PCB held responsible for death of female teenage cricketer by her father
Haleema Rafique was said to be a talented prospect from Multan © Getty Images
Karachi: Jul 15, 2014
A teenaged female cricketer, who had accused the management of Multan Cricket Club of sexual harassment, has died under mysterious circumstances in her hometown as her relatives claimed she committed suicide.
The father of Haleema Rafique told reporters in Multan today that he held the Pakistan Cricket Board (PCB) responsible for his daughter’s death. “The board didn’t listen to her pleadings against some MCC officials, who sexually harassed female cricketers, and she grew depressed specially after one of the accused, Maulvi Sultan Alam filed damages for 20 million rupees against her,” the father Muhammad Rafique said.
Haleema and four other girls had in June 2013 accused Maulvi Sultan and some other officials of the MCC of sexually harassing them during camp training. The PCB women’s wing subsequently held a hurried inquiry and dismissed the serious charges.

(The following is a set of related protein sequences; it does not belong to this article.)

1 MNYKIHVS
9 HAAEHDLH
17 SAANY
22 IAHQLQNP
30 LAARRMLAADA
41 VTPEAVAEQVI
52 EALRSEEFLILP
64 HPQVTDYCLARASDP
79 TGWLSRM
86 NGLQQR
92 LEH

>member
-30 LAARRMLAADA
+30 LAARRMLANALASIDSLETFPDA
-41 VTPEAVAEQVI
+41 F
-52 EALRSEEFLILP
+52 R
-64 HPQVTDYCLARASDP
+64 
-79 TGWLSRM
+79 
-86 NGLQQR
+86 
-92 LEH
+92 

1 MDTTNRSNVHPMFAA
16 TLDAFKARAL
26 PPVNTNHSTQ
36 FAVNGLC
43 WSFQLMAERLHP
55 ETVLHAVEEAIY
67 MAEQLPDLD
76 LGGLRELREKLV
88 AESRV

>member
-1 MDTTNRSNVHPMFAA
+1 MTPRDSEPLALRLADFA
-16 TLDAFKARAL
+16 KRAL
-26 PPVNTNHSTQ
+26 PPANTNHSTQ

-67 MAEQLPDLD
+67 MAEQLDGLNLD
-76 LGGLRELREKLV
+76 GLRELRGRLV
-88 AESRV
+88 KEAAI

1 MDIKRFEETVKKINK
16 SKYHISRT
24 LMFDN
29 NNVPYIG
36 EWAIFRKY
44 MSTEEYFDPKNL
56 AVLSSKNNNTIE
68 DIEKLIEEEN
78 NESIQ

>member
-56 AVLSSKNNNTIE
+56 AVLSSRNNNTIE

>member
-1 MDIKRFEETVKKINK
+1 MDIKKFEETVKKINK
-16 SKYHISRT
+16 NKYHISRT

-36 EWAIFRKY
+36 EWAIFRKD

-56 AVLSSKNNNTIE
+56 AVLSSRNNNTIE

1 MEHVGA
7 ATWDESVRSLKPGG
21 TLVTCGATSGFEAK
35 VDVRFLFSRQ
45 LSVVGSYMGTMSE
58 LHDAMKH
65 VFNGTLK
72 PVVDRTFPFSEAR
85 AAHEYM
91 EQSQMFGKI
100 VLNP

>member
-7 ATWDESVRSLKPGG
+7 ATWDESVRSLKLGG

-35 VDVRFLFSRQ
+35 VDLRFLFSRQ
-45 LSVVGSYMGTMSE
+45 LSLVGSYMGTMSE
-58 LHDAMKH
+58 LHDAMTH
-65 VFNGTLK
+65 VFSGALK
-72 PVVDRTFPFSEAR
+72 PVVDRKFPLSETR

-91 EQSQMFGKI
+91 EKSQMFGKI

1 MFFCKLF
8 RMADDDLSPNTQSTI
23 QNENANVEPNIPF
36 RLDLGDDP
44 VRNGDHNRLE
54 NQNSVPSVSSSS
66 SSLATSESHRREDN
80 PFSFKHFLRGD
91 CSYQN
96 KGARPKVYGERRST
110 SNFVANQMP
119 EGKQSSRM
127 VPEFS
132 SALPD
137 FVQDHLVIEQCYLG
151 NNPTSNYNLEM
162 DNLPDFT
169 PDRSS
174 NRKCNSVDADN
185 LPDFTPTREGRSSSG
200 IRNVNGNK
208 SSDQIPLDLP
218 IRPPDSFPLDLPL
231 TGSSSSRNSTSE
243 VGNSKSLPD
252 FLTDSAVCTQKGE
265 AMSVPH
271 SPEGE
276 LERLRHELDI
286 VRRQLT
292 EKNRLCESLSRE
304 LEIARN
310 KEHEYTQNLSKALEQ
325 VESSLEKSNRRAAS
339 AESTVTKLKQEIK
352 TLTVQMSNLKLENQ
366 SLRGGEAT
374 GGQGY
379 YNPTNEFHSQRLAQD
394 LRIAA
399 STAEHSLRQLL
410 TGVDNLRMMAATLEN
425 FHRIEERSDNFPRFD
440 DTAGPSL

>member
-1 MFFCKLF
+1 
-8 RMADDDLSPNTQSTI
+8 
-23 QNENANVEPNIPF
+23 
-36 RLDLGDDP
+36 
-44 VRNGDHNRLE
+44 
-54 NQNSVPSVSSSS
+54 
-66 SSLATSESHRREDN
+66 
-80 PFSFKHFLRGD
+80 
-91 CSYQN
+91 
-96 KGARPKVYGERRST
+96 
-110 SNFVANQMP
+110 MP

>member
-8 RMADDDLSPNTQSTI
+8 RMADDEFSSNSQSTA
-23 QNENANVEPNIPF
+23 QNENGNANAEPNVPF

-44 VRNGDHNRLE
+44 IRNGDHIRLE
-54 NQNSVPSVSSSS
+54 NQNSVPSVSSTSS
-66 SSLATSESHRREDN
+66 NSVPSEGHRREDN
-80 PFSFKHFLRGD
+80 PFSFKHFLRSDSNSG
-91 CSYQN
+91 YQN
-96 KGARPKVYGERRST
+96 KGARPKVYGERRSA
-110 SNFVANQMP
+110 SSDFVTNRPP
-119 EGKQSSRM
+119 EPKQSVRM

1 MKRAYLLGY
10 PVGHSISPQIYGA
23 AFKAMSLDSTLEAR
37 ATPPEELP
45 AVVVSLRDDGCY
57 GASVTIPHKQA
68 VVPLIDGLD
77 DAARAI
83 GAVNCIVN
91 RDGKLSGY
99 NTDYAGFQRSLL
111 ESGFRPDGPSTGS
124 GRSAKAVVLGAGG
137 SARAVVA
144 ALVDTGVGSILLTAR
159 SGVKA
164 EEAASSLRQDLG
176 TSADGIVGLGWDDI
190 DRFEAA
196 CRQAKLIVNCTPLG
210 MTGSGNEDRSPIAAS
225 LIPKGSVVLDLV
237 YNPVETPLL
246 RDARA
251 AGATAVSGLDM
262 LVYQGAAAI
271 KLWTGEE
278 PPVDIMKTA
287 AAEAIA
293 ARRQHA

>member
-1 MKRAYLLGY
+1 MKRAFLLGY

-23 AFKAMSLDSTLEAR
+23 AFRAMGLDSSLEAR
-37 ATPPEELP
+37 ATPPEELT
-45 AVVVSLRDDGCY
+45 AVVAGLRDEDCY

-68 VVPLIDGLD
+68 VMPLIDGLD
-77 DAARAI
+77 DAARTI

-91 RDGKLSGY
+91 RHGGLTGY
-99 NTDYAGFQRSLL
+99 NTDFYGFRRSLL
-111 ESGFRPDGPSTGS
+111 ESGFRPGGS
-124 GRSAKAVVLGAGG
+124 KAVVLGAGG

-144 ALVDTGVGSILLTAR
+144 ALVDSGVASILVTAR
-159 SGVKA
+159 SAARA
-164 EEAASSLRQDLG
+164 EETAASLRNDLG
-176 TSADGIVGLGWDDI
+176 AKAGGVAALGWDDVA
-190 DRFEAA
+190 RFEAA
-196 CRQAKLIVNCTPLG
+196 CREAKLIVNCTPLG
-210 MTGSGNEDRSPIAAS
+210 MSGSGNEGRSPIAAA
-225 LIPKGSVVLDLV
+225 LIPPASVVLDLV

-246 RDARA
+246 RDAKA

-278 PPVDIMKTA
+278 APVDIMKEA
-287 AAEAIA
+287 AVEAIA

Many felt that the PCB women’s wing should have held a more detailed inquiry instead of just two days of hearings in Lahore. Haleema, who was found dead in her room, was said to be a talented player from Multan region. Relatives added that the 17-year-old drank acid during her fast, which led to her death.
A highly placed source in the PCB said that when the inquiry was held, Haleema didn’t appear before the committee but three other girls who had made the accusations appeared. However, they denied charges of sexual harassment or assault. The inquiry committee had recommended that all the cricketers should be banned from playing all forms of cricket for six months with effect from Oct 23, 2013.